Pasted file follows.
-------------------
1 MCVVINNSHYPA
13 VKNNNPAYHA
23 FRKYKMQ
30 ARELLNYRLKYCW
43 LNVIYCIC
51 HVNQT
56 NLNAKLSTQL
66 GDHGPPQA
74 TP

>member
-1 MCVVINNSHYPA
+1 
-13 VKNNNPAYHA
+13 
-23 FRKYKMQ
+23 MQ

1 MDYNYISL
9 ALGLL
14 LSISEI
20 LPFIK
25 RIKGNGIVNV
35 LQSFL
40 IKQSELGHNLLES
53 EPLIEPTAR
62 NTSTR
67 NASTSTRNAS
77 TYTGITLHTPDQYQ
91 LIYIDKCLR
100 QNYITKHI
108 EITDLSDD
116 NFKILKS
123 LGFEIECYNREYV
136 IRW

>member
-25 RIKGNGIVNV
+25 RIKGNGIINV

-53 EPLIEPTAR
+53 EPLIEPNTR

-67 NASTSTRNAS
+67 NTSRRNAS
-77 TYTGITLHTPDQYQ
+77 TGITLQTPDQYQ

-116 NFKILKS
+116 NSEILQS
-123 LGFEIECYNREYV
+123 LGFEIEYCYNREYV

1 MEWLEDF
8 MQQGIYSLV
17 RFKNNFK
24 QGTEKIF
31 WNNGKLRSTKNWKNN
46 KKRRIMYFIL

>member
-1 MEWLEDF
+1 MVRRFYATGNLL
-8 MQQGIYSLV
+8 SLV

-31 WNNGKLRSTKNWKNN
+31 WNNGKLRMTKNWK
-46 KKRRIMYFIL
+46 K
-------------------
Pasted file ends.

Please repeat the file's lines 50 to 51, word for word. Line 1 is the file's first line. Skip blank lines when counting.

24 QGTEKIF
31 WNNGKLRSTKNWKNN